Conversion  top 
Consider the general equation
The basis of calculation is always the limiting reactant. We will choose A as our basis of calculation and divide through by the stoichiometric coefficient to put everything on the basis of "per mole of A".
The
conversion X of species A in a reaction is equal to the number of moles
of A reacted per mole of A fed, ie
Batch  Flow  

What is the maximum value of conversion?
For irreversible reactions, the maximum value of conversion, X, is that for
complete conversion, i.e. X=1.0.
For reversible reactions, the maximum value of conversion, X, is the equilibrium
conversion, i.e. X=X_{e}.
Batch: Moles A remaining = N_{A} = Moles A initially  Moles A reacted
N_{A}= N_{A0}  moles A initially x (moles A reacted)/(moles A fed)
N_{A} = N_{A0}  N_{A0}X 
Flow: Rate of Moles of A leaving F_{A} = Rate of Moles of A fed  Rate of Moles of A reacted =
F_{A} = F_{A0}  F_{A0}X 
Design Equations (p. 3441)  top 
The design equations presented in Chapter 1 can also be written in terms of conversion. The following design equations are for single reactions only. Design equations for multiple reactions will be discussed later.
Reactor  Differential  Algebraic  Integral  

Batch  
CSTR  
PFR  
PBR 
Reactor Sizing (p. 4156)  top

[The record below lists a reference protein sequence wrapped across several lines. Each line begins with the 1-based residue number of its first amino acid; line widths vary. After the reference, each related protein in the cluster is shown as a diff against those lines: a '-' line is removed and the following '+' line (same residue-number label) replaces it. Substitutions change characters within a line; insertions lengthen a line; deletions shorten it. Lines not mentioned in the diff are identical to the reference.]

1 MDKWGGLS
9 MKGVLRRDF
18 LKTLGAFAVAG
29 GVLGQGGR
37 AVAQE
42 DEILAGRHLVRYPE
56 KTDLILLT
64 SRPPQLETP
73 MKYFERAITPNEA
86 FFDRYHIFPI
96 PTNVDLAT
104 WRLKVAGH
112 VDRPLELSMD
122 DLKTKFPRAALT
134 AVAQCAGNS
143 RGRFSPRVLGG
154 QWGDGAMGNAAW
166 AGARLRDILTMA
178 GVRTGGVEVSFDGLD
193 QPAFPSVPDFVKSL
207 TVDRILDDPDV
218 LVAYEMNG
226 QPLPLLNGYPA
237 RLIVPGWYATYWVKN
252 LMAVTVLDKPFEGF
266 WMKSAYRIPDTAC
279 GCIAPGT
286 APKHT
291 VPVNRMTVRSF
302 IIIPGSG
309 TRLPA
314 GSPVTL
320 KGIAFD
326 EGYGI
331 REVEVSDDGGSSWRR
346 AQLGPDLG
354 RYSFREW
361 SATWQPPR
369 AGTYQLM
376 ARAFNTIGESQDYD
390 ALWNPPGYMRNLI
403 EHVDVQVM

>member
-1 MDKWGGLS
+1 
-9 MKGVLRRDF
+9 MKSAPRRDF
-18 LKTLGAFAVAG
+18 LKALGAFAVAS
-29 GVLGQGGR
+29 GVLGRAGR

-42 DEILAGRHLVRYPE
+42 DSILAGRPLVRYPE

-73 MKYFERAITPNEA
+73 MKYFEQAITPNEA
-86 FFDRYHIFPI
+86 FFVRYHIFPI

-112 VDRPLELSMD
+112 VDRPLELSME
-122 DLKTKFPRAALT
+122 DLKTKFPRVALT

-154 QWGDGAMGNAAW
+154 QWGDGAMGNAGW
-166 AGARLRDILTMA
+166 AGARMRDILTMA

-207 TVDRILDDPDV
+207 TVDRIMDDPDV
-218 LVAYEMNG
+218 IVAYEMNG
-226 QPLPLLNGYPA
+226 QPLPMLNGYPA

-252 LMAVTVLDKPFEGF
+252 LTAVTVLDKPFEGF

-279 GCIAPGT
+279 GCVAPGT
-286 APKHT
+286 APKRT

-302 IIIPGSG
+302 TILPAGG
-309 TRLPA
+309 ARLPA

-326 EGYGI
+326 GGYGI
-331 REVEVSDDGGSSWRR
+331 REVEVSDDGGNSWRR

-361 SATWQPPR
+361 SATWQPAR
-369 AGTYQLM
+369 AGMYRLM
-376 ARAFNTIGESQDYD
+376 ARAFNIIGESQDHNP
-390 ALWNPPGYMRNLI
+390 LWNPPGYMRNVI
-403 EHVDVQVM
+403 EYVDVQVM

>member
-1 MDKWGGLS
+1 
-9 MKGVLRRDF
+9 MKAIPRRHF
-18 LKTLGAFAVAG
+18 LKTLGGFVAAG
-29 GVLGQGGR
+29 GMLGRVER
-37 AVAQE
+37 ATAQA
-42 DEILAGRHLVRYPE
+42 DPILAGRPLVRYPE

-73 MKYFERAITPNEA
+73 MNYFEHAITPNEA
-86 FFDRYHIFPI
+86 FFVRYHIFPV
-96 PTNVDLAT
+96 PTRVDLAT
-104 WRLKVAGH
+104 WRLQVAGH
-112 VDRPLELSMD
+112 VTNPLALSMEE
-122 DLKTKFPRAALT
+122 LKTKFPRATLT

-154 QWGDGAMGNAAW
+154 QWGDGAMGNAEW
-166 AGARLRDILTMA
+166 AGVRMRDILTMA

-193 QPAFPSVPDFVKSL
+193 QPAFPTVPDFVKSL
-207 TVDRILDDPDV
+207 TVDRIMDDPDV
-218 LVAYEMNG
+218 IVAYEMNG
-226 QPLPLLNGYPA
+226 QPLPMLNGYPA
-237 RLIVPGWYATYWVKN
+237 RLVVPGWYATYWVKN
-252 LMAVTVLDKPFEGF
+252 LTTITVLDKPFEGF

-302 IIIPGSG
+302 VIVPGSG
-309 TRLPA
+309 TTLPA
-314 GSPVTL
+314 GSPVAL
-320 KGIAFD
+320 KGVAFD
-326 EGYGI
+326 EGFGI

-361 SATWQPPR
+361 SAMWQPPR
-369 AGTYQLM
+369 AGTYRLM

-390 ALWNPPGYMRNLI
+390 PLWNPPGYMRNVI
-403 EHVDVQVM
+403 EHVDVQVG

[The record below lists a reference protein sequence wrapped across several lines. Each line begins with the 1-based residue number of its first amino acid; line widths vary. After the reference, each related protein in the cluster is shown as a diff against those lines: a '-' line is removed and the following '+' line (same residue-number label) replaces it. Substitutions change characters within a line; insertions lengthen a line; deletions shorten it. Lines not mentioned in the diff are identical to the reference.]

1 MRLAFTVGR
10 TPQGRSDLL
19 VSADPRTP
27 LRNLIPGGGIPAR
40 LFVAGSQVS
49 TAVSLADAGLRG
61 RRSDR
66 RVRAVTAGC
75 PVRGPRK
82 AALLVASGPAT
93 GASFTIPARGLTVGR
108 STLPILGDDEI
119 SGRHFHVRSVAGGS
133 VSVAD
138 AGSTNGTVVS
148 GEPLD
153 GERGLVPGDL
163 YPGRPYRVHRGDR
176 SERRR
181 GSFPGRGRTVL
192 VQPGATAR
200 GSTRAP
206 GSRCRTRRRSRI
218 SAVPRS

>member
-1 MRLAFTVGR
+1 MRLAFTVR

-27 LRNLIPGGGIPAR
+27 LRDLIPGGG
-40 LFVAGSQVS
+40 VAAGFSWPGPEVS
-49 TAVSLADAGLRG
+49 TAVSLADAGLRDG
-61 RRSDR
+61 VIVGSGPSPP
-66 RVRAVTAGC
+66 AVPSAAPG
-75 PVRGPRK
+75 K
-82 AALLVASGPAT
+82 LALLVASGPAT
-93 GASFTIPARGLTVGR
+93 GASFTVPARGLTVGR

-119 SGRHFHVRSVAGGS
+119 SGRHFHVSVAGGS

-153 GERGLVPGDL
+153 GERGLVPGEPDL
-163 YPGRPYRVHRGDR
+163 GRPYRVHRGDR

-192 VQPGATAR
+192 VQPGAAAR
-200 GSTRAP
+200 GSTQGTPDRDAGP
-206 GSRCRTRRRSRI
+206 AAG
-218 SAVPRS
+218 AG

By sizing a chemical reactor we mean we're either detering the reactor volume to achieve a given conversion or determine the conversion that can be achieved in a given reactor type and size. Here we will assume that we will be given r_{A}= f(X) and F_{A0}. In chapter 3 we show how to find r_{A}= f(X).
Given r_{A} as a function of conversion,r_{A}=f(X), one can size any type of reactor. We do this by constructing a Levenspiel plot. Here we plot eitheroras a function of X. Forvs. X, the volume of a CSTR and the volume of a PFR can be represented as the shaded areas in the Levenspiel Plots shown below:
Numerical Evaluation of Integrals (Appendix A.4)  top 
The integral to calculate the PFR volume can be evaluated using a method such as Simpson's OneThird Rule (pg 1014):

NOTE: The intervals ( ) shown in the sketch are not drawn to scale. They should be equal. 
Simpson's OneThird Rule is one of the more common numerical methods. It uses three data points. Other numerical methods (see Appendix A, pp 10091015) for evaluating integrals are:
Reactors in Series  top 
Given r_{A} as a function of conversion, one can also design any sequence of reactors:
Only valid if there are no side streams 
Consider a PFR between two CSTRs
Space Time (p. 57)  top 
The Space time, tau, is obtained by dividing the reactor volume by the volumetric flow rate entering the reactor:
Space time is the time necessary to process one volume of reactor fluid at the entrance conditions. This is the time it takes for the amount of fluid that takes up the entire volume of the reactor to either completely enter or completely exit the reactor.
Reaction 
Reactor  Temperature  Pressure atm  Space Time  
(1)  C_{2}H_{6} → C_{2}H_{4} + H_{2} 
PFR  860°C  2  1 s 
(2)  CH_{3}CH_{2}OH + HCH_{3}COOH → CH_{3}CH_{2}COOCH_{3} + H_{2}O 
CSTR  100°C  1  2 h 
(3)  Catalytic cracking  PBR  490°C  20  1 s < τ < 400 s 
(4)  C_{6}H_{5}CH_{2}CH_{3} → C_{6}H_{5}CH = CH_{2} + H_{2}  PBR  600°C  1  0.2 s 
(5)  CO + H_{2}O → CO_{2} + H_{2}  PBR  300°C  26  4.5 s 
(6)  C_{6}H_{6} + HNO_{3} → C_{6}H_{5}NO_{2} + H_{2}O  CSTR  50°C  1  20 min 
Useful Links  top 
^{*} All chapter references are for the 4th Edition of the text Elements of Chemical Reaction Engineering.